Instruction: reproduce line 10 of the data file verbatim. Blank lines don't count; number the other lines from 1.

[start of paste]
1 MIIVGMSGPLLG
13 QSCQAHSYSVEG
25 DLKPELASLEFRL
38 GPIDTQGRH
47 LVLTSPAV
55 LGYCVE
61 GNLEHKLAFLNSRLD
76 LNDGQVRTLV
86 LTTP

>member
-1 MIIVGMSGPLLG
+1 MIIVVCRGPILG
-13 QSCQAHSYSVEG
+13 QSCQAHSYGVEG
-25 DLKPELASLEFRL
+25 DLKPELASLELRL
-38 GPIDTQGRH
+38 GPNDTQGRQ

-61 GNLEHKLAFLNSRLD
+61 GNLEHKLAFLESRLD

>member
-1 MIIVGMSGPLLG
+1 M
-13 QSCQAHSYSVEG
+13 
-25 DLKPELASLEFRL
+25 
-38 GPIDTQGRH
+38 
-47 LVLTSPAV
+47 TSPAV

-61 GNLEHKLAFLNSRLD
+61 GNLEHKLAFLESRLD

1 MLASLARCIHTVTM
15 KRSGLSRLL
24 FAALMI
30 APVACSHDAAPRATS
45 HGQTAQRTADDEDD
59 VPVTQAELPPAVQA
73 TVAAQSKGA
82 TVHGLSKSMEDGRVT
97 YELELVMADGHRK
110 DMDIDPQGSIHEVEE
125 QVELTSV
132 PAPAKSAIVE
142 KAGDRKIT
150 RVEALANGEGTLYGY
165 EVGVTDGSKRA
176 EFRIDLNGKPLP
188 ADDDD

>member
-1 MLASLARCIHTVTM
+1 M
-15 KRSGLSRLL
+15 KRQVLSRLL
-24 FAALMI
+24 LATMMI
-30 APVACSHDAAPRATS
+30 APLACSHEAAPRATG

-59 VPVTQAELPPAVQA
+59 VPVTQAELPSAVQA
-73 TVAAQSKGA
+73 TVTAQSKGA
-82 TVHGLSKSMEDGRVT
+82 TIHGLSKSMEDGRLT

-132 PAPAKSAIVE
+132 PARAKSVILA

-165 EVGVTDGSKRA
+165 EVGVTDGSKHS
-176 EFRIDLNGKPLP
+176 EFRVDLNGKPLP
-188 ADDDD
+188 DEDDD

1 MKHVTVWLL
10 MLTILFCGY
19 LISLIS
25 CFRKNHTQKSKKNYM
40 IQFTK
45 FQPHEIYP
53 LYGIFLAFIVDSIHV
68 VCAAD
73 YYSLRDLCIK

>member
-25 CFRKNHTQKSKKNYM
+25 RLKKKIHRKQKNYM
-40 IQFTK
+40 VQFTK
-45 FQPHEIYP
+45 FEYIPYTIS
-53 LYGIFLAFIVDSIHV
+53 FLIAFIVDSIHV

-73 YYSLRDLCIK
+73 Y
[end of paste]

>member